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Save The River Submits to Comments to Public Service Commission on Wind Projects

September 14th, 2016 | Posted by Lee

from Save The River’s submission to the New York State Department of Public Service:

“The United States Fish and Wildlife Service has issued a report based on radar generated data stating, ‘Our data demonstrate that the shoreline areas of Lake Ontario are important for migrating birds and bats. We have identified behaviors that concentrate migrants along the shoreline, demonstrated that these behaviors occur regularly throughout the season, and established that migrants are flying at altitudes that place them at risk of collision with current or future wind energy development in the area. The importance of shoreline areas, as revealed by our study, highlight the need to avoid these areas as migration corridors as recommended in the Service’s Land-Based Wind Energy Guidelines (USFWS 2012).’ (emphasis added)

Based on the Fish and Wildlife Service report the American Bird Conservancy concluded, “this new radar study suggests that the minimum should be extended even farther, perhaps as far as 10 miles.”

“The implications of this study for the likely impacts on migratory birds and bats of the three industrial wind projects currently proposed and proceeding now, all of which are well within 10 miles of Lake Ontario or St. Lawrence River shoreline, must be taken into account by every level of government agency – from local municipal, to state and federal – with permitting or oversight authority. In particular the New York State Departments of Public Service and Environmental Conservation which have shared responsibility, under Article 10, for the permitting and siting of industrial wind projects, must exercise their statutory authority and require the developers of these three projects undertake a joint, credible effort to apply the findings of the Fish and Wildlife Service report to the impacts of their projects on migratory birds and bats.

“Eagerness either for profits or quick solutions to the uncertainty of carbon-induced climate change cannot replace science or the development of sound environmental solutions that are protective of the ecosystem as a whole. Since 2010 Save The River has called for a moratorium on industrial wind projects in the environmentally significant and sensitive area that is the St. Lawrence River valley until a cumulative environmental assessment of the impacts of such projects has been conducted. In 2013 we objected to an industrial wind project proceeding to the application phase of the Article 10 process for the same reason. As recently as April, we reiterated this position.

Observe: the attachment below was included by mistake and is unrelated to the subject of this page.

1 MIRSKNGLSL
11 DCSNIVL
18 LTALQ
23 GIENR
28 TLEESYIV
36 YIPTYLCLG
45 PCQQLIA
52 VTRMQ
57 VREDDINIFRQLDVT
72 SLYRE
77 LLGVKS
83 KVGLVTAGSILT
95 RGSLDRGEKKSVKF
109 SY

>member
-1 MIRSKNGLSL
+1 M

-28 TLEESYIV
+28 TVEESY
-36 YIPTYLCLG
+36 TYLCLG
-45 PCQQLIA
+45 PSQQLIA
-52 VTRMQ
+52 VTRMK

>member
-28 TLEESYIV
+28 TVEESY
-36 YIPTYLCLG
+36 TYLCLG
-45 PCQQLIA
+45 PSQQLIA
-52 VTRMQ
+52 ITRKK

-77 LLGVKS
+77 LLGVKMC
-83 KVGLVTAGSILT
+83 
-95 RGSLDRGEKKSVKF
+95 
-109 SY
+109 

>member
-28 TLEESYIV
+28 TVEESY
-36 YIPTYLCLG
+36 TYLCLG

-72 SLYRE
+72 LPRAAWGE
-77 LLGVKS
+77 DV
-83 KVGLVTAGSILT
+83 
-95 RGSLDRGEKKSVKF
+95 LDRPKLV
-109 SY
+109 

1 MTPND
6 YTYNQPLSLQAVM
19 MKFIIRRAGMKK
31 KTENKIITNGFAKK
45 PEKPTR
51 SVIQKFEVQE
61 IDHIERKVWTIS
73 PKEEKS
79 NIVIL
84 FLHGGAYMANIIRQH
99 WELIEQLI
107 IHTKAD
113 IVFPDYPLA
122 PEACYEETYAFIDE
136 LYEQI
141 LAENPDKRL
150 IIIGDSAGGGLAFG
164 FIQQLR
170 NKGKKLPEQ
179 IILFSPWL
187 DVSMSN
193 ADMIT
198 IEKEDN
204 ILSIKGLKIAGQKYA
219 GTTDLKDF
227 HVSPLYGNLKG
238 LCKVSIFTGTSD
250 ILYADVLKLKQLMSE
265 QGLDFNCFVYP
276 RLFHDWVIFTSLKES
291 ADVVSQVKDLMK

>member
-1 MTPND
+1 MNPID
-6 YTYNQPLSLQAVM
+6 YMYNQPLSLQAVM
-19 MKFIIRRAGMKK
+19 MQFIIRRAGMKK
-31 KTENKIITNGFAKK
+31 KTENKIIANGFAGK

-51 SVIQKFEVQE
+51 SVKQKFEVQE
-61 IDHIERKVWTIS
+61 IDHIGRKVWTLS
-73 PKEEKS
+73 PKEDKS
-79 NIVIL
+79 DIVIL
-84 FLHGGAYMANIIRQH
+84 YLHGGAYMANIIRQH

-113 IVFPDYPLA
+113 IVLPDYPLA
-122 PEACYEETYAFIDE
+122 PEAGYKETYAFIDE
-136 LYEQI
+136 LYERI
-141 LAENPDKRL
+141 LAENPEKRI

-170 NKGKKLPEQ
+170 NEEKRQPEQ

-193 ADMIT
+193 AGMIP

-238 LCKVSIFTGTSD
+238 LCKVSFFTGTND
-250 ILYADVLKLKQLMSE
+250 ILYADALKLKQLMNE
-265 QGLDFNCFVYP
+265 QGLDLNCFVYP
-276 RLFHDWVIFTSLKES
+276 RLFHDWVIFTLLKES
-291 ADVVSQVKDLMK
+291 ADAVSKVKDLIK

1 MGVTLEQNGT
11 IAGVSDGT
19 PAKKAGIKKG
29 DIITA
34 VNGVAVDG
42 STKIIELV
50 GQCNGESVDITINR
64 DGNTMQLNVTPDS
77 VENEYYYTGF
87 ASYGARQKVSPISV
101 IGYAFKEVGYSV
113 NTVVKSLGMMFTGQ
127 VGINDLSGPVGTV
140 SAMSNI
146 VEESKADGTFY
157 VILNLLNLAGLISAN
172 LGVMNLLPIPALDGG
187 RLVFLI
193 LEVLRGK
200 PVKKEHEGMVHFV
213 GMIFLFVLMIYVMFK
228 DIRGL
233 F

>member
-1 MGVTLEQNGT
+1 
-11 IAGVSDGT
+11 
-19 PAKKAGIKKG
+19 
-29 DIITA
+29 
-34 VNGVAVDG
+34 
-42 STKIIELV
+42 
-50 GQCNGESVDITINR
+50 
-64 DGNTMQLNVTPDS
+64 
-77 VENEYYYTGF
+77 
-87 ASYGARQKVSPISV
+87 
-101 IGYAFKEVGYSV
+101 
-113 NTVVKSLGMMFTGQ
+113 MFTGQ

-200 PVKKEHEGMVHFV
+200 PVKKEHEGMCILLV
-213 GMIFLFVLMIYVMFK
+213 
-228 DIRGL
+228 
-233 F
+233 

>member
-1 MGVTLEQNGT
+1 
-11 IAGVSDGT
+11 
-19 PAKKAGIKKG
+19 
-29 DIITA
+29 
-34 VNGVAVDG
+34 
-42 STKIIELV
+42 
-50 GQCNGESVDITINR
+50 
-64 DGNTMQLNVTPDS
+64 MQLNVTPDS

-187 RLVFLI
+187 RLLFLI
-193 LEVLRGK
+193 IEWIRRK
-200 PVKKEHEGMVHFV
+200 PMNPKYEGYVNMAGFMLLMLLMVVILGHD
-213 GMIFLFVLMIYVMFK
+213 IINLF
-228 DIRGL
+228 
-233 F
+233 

Click the following for the full text of:

Save The River’s September 14, 2016 letter to the New York State Public Service Commission on the Horse Creek Wind Farm.

Save The River’s “Position on Industrial Wind Development in the St. Lawrence River Valley”

US Fish & Wildlife Service’s “Great Lakes Avian Radar Technical Report; Niagara, Genesee, Wayne and Jefferson Counties, New York, Spring 2013 Season”

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Governor Cuomo on the Value of Healthy Wetlands

September 12th, 2016 | Posted by Lee

Gov Cuomo spoke about the value of healthy wetlands at a New York Rising event at the State Capitol April 23, 2014.

His comments have direct application to the damage an out-dated dam management plan has caused to Lake Ontario and the St. Lawrence River and the need for a modern, restorative water levels plan – Plan 2014.

More than ever it is time for #Plan2014Now. Go to Plan2014Now.SaveTheRiver.org and let him know it’s time to speak up for the River and the people who depend on it being healthy.

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Beach Watch Weekly Report: Week 9

August 31st, 2016 | Posted by Kate